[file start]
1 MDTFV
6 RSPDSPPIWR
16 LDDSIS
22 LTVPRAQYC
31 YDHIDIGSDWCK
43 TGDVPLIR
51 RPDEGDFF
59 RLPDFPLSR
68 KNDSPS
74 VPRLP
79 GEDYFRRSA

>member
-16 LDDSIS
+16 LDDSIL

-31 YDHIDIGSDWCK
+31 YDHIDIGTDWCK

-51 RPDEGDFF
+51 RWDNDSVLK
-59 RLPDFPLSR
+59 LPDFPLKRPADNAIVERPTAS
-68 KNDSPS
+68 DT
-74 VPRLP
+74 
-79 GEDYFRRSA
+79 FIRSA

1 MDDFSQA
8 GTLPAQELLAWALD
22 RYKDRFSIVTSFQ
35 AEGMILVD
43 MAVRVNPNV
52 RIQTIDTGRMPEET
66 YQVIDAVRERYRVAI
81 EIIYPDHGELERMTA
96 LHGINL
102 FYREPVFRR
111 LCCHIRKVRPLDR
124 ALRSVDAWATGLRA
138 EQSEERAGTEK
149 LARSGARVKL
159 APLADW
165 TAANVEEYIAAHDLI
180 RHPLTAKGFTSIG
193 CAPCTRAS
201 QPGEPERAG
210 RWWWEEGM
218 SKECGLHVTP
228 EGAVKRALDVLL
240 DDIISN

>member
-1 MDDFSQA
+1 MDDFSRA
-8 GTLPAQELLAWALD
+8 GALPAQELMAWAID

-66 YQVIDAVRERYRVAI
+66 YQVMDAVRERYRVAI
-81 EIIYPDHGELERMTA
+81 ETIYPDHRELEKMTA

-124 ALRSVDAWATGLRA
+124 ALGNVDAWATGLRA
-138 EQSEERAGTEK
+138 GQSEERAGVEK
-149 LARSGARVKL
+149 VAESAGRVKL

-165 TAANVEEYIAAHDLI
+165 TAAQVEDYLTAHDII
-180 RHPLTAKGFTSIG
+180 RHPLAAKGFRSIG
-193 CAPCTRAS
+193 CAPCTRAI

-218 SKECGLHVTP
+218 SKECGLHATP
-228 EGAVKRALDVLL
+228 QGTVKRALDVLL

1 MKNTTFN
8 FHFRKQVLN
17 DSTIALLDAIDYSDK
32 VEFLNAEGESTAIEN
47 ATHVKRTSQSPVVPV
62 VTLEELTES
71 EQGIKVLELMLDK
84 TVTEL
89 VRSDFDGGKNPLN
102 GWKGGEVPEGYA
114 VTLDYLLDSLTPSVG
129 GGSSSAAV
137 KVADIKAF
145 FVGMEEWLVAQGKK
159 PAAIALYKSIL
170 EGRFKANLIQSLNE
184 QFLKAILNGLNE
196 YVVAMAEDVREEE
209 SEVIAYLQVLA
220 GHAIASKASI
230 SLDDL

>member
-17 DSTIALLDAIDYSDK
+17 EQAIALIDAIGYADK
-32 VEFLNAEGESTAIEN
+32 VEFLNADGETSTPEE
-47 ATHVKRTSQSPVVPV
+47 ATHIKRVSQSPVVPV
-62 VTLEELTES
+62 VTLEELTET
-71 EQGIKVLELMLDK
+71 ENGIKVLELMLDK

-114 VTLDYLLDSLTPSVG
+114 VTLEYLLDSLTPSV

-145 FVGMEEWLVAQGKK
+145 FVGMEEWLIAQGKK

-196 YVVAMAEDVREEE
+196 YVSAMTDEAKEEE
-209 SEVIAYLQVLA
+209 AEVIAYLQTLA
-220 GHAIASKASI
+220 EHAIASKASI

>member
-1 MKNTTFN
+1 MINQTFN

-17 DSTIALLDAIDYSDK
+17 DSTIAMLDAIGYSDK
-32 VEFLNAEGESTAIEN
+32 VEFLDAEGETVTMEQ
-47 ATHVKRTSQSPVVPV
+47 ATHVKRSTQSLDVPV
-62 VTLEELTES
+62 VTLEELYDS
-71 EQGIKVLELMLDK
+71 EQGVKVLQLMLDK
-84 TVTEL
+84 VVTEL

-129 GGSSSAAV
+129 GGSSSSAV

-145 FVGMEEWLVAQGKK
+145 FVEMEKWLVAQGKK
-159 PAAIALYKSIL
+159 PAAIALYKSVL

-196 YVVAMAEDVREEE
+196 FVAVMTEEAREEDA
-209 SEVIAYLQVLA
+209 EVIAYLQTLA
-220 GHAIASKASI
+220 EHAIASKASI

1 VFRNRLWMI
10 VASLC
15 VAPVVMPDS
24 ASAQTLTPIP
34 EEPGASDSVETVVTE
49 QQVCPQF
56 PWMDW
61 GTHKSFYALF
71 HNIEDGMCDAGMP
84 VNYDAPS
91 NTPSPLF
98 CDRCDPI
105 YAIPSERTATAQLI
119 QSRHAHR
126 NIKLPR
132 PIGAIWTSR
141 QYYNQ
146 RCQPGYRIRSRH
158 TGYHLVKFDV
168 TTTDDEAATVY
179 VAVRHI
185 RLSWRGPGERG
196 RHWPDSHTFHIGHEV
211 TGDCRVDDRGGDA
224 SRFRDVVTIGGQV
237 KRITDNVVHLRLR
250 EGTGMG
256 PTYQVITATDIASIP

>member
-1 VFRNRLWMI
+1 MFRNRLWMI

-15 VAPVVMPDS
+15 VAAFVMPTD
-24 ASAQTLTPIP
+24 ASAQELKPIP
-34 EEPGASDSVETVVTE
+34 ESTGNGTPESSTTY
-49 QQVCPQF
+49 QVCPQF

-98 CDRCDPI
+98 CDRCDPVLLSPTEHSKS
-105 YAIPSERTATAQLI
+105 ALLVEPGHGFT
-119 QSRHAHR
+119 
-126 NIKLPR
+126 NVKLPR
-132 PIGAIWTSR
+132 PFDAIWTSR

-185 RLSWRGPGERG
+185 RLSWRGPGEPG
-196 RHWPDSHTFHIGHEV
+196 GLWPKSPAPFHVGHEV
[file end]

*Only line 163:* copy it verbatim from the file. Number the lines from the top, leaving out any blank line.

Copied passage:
168 TTTDDEAATVY